Climate change impacts generally are agreed to be the difference between conditions with and without climate change. However, there is controversy among researchers about how to set the baseline for estimating impacts (or evaluating adaptation).
Most studies apply scenarios of future climate change but estimate impacts on the basis of current environmental and socioeconomic baselines. Although this approach is expedient and provides information about the sensitivity of current systems, it skirts the issue of evolving sensitivity to climatic variations (Parry and Carter, 1998). Even without climate change, the environment and societal baselines will change because of ongoing socioeconomic development and, with climate change, because of system responses and autonomous adaptation (e.g., as described for BangladeshWarrick and Ahmad, 1996). Strictly speaking, the effects of climate change should be evaluated by taking the moving baseline into account (further discussion on socioeconomic, climate, and sea-level rise scenarios appears in Chapter 3).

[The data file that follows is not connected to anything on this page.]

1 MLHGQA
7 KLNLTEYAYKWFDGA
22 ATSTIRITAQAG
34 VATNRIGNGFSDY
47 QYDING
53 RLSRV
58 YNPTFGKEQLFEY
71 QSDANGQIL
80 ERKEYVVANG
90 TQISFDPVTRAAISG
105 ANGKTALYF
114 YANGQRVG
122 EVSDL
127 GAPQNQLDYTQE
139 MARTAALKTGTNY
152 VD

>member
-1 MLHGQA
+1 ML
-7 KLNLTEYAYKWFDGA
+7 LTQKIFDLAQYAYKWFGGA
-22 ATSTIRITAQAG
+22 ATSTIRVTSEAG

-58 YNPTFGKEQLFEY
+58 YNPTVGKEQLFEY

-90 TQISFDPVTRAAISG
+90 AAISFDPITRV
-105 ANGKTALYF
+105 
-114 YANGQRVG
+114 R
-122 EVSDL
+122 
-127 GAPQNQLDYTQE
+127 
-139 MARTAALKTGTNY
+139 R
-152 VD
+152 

Given the uncertainty of the future and the complexity of the various driving forces affecting any given exposure unit, a wide range of different assumptions about future baselines is plausible. The emission scenarios in the Special Report on Emissions Scenarios (SRES) reflect this perspective and are based on multiple projections of "alternative futures" (see Chapter 3). Framing local concerns for adaptation to changing risks may require exploratory scenarios, extending the coarse driving forces inherent in the SRES suite. For example, coping with water shortages in Bangladesh is sensitive to scenarios of regional collaboration with India and Nepal (e.g., Huq et al., 1999). For vulnerability and adaptation assessment, there is little apparent consistency regarding elements or procedures for development of these future baselines, including who is exposed, how to select sensitive sectors, and the drivers of social and institutional change at the scale of stakeholders exposed to climate impacts.
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